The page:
There are many way to train or condition an animal.  Science tells us about learning theories, reinforcers, punishers, schedules, timing, criteria and a host of different ways to use equipment in the training process.

There are dozens of leashes, collars, harnesses and other devices touted as the new magic wand.  We even have one of our own - Canine Game Theory.  However, Game Theory and it's uses in education has been around for at least 100 years.  Task training and reward based training has been around for 1000's of years and is how shepherds train their sheep dogs, carters train their mountain dogs and guardian breeds are taught self-control and discrimination. 

Here are the six methods that we find most effective in training Canine Parkour and we show how to teach each skill in each of these six methods in our own classes.

Lure Reward Training

Shaping With Markers

Do As I Do - Mimicry



Shaping With Games

Just like tools and equipment, there are at least a few dozen ways to teach a dog how to do those behaviors and tricks we'd like them to do. Because sports are so demanding of a dog, because precision and coordination is so important to preventing injury and obtaining speed, I highly recommend that only positive reinforcement type methods be used to train these sports.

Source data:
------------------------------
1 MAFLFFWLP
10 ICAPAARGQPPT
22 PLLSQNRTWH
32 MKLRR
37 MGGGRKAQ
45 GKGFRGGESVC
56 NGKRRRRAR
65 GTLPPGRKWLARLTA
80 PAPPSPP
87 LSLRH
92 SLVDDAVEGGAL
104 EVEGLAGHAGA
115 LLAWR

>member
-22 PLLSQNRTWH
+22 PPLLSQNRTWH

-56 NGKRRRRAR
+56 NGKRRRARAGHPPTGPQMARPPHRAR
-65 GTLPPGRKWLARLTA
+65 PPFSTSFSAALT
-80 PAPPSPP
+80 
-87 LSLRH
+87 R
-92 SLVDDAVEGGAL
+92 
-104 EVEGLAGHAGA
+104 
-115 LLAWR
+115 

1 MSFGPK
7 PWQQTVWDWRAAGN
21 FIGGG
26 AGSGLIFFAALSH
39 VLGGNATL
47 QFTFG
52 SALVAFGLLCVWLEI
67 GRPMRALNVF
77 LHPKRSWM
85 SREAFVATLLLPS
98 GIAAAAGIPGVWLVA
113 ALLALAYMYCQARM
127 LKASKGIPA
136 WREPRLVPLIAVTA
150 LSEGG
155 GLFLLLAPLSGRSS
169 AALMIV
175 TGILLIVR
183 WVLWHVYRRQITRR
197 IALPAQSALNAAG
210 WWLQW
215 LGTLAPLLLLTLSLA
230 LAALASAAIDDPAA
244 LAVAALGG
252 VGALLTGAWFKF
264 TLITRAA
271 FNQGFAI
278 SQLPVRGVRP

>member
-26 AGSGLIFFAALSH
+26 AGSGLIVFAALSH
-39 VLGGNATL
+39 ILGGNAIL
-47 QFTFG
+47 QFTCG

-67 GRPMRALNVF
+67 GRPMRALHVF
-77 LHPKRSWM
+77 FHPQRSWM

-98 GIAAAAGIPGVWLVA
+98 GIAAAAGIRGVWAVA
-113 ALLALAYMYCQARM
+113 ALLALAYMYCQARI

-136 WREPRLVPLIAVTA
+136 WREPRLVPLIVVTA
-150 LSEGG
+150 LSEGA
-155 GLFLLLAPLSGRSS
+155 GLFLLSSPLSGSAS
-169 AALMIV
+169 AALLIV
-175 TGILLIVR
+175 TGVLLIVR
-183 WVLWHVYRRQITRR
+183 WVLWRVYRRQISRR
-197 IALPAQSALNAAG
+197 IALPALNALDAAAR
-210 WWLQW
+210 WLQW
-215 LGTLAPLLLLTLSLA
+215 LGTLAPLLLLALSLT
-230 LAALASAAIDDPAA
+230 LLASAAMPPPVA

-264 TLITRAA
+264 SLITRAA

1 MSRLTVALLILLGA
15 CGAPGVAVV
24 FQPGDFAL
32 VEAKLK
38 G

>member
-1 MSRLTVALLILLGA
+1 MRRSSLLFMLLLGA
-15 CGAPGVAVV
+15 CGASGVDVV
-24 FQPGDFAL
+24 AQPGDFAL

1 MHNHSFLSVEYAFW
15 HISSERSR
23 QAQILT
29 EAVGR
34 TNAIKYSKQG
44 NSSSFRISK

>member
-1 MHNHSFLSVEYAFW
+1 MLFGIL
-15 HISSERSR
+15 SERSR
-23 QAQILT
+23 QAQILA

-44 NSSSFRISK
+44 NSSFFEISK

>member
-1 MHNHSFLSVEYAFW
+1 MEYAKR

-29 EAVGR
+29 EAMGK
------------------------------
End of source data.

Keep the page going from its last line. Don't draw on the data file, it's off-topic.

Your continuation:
There should never be a need to force a dog to exercise or do behaviors via pain, fear, intimidation, compulsion or moving his body for him. I have no idea if there are any studies comparing methods vs injuries attained. The one thing that I have found is that proper conditioning is usually only a subject on the positive reinforcement based websites. Injury and rehabilitation on the non R+ websites are referred to a sports based Vet. In one PDF I found it suggested:

"The sports in which dogs compete: It is particularly important that the sports re-trainer be actively competing in canine sports and be familiar with current training techniques since they can affect your dog’s return to competition or the potential for later re-injury. In addition, the sports re-trainer should be very familiar with the muscles that are used for different aspects of the various canine sports."

Unfortunately, there is very little research bordering on none, on the risks to dogs engaging in sports and on what is required to prevent injuries. As with humans and according to the research on horses, appropriate conditioning has been known to prevent injury. Overtraining, which is practiced by many who are not positive reinforcement based trainers, may induce injury, and inadequate conditioning may even cause a dog to sustain injury.

In Training

Standard Parkour



Jumpers Parkour

Creative Parkour